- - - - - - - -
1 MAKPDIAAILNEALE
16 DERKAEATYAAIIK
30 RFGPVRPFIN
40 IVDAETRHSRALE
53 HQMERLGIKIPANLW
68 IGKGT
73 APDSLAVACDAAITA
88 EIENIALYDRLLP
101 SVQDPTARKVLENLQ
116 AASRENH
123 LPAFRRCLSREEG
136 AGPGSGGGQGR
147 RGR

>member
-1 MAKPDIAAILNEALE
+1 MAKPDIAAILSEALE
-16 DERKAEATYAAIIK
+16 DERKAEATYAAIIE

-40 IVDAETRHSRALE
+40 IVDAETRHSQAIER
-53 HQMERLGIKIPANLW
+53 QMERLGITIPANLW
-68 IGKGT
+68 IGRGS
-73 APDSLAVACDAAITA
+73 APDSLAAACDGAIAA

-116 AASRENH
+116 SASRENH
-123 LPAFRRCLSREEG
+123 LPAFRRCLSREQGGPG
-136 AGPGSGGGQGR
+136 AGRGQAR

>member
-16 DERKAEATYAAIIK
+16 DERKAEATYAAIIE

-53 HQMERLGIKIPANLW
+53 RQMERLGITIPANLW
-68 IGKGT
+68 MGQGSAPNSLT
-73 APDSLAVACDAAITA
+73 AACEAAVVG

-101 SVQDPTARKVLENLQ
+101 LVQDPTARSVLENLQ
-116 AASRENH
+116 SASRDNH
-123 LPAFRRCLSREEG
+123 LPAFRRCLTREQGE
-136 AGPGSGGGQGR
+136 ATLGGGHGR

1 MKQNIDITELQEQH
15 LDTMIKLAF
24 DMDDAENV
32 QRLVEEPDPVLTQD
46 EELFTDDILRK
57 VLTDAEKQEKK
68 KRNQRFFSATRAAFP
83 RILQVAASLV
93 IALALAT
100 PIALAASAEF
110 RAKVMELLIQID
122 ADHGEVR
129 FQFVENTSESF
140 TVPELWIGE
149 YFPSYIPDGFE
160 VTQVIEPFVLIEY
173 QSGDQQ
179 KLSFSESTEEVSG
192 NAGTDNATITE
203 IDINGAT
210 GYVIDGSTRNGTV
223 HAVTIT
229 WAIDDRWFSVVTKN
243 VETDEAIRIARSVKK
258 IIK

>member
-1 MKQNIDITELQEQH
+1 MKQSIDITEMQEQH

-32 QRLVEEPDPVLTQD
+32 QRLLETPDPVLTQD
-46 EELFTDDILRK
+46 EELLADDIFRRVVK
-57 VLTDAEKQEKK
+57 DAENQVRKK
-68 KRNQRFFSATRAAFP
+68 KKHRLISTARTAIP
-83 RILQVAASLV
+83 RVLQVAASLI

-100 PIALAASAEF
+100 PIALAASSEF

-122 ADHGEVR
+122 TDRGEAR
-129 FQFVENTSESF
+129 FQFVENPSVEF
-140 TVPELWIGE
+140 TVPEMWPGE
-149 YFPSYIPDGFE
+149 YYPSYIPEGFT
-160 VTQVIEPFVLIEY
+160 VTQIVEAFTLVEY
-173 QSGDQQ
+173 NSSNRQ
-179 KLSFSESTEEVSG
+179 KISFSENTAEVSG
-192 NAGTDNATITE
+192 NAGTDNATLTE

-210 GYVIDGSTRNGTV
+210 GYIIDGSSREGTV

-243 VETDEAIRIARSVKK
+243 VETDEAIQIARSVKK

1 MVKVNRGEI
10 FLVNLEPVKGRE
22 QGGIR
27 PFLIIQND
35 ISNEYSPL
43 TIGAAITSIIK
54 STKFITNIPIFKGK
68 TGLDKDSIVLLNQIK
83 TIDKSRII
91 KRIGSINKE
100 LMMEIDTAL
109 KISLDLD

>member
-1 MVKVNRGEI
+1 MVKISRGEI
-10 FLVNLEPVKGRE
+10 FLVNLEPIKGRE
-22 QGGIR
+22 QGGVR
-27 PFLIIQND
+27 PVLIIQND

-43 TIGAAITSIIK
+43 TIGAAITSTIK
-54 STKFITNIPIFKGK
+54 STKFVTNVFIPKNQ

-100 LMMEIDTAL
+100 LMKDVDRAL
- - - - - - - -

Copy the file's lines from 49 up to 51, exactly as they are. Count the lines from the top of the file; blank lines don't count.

+136 ATLGGGHGR

1 MKQNIDITELQEQH
15 LDTMIKLAF